EDITORIAL: The details of going back to school in a complex age

As back-to-school headlines arrived this past week, a cluster of stories stood out. The topics illustrate the complexity of caring for kids in a pandemic.

From early childhood programs to college level, educators and others involved with school planning have worked to create safe, welcoming environments conducive to learning.

The challenges are significant. From masks to vaccine policies to better building ventilation systems, there’s a lot going on.

These issues ultimately are about individuals, their mental and physical health. Their potential to learn and succeed.  

There is a critical need for leadership and perseverance along with a commitment to allocating the time and money, to get on top of the situation. 

In a recent Record-Journal story, Tina Valentin, director of child care operations for the Meriden-New Britain-Berlin YMCA, talked about the impact of the pandemic and voiced concerns similar to other area childcare providers. She’s dealing with staff shortages, the need to implement vaccine policies and, of course, the constant question about whether children will have to wear masks.

Some staff have left, fearful of working with unvaccinated kids. There’s also a state requirement that staff be vaccinated or submit a weekly COVID-19 test. It all adds weight to recruitment woes.

Valentin is pursuing a solution to one of her concerns. She wants to get clear masks for staff so children can see their facial expressions.

“These poor kids have never seen a smile on our face,” Valentin told the Record-Journal. “When you are an infant or a toddler, that’s what you’re looking for. That’s how you learn about people and how to navigate the world.”

Area colleges and universities are adjusting to new realities, too, as the fall semester begins. 

State university and college campuses, Quinnipiac University and the University of Hartford all have implemented strict policies regarding mandated vaccination for students and employees. Enforcing these rules means taking a tough stance. For example, at Quinnipiac, residential students who did not upload their necessary vaccination or exemption records were not allowed to move into university housing.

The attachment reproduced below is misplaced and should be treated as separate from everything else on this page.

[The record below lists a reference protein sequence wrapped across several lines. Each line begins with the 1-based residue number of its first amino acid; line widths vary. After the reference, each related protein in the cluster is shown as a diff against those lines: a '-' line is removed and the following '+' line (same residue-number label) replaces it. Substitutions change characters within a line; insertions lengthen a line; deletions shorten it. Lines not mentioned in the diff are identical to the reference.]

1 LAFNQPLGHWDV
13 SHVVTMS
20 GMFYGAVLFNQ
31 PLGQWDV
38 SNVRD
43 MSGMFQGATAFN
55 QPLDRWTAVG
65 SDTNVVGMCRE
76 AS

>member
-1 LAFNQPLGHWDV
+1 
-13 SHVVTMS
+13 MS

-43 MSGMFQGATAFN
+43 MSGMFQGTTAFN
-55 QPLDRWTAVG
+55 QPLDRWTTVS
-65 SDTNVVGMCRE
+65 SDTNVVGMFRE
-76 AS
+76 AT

There’s also a major infrastructure issue looming for Covid management in our schools.

An Associated Press story looked at how schools around the state want to upgrade aging ventilation systems to improve air quality as a way to control the airborne spread of COVID-19.

The problem is finding funds to fix those old systems as federal pandemic relief money may not cover the cost. The Connecticut Mirror reports a state policy restricts aid for heating, air conditioning and air quality control projects. The policy could be reviewed by legislators, but likely not before the 2022 General Assembly session in February.

That’s six months before the legislature even considers talking about a fix.

In general, towns are expected to fund smaller projects such as HVAC upgrades. But given the new urgency of airborne disease, we must find the political will to move beyond whatever encumbrances are in the way.

A lot of work has been done to get schools back on track and the efforts of educators, along with city and health officials, should be appreciated. Sometimes a simple approach like a clear mask for a teacher can go a long way towards making things better. Sometimes, it’s more complicated. But either way, we need leaders and a cooperative spirit to find solutions.

With local school, politics and coronavirus news being more important now than ever, please help our newsroom deliver the coverage you deserve. Please support Local news.

More From This Section